• Comment #6 (Posted by Terry)
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    Where can you get your hormone leaves checked?
     
  • Comment #7 (Posted by an unknown user)
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    Awesome!
     
  • Comment #8 (Posted by an unknown user)
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    The list is too long and way too technical to understand.
     
  • Comment #9 (Posted by an unknown user)
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    Very helpful

     
  • Comment #10 (Posted by laila)
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    Quite good but the given hormones are not with suitable explanation.
     
  • Comment #11 (Posted by an unknown user)
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    Excellent...
     
  • Comment #12 (Posted by an unknown user)
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    Good

     
  • Comment #13 (Posted by Zach)
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    Not bad, but it requires you to pick and choose which ones to write about if you are writing a paper.
     
  • Comment #14 (Posted by Ash)
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    Answered my question completely, concisely and clearly. Well-written too. Thank you!
     
  • Comment #15 (Posted by Robert)
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    Good
     
  • Comment #16 (Posted by linda1997@live.ca)
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    It's good but it doesn't include all the hormones and from where each hormones is released should be included too.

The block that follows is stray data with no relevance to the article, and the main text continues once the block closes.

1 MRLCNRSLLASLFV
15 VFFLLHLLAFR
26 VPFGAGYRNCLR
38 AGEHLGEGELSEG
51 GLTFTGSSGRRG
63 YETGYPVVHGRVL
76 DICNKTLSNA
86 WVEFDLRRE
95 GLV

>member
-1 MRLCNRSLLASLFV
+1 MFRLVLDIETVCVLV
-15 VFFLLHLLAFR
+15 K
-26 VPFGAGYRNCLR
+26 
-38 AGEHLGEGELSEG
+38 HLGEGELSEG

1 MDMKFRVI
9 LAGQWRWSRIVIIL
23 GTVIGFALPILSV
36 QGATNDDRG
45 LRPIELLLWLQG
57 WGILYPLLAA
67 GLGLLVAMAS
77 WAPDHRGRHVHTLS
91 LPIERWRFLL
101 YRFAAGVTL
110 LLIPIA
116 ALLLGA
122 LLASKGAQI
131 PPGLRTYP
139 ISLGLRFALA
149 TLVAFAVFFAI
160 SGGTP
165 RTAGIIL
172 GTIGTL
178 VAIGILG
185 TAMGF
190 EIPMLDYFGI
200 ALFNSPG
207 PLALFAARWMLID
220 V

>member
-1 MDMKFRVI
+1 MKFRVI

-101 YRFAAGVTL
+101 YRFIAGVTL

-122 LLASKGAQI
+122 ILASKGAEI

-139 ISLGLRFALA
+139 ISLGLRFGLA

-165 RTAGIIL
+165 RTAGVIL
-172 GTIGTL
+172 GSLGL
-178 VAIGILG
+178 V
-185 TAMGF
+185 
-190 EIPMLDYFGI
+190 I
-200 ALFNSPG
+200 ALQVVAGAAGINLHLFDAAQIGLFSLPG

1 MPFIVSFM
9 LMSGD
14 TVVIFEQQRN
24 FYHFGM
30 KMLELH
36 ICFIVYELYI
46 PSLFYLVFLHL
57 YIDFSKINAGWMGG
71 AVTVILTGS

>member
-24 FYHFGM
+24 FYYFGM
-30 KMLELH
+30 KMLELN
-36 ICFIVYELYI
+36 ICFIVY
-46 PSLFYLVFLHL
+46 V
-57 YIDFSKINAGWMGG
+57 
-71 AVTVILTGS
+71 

• Comment #17 (Posted by Hayven Moore)
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    Thank you! I'm doing a project for school; this helped a lot. Thanks.
     
  • Comment #18 (Posted by James Mayardit)
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    Thank you very much for writing this excellent, well informed and an educational work. Please keep it up.
     
  • Comment #19 (Posted by an unknown user)
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    Exactly what I needed! Thank you!
     
  • Comment #20 (Posted by Sue)
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    Just what I was looking for
     
  • Comment #21 (Posted by an unknown user)
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    Very informative and easy to follow...
     
  • Comment #22 (Posted by Lilia)
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    I really did enjoy reading this article, but I think you forgot the hormones adrenaline and cortisol, which are responsible for stress and released by the brain to the heart and lungs when you are stressed to speed up and fasten breathing and your heartbeat.
     
  • Comment #23 (Posted by Sandi Kay)
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    Awesome, thank you!
     
  • Comment #24 (Posted by Tracey)
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    Thanks I have some clarity now. My gp said I don't have any hormonal reactions because I had an oophorectomy but I knew I was feeling hormonally charged.
     
  • Comment #25 (Posted by Shirley)
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    This article was very informative for me because a lot of things I had questions about were confirmed from learning the hormones and what they do or provide.
     
  • Comment #26 (Posted by Aldrin Jamito)
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    Thank you for this awesome information. This helped me the most.
     
  • Comment #27 (Posted by Marie Nicole)
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    Amazing! It helps me a lot!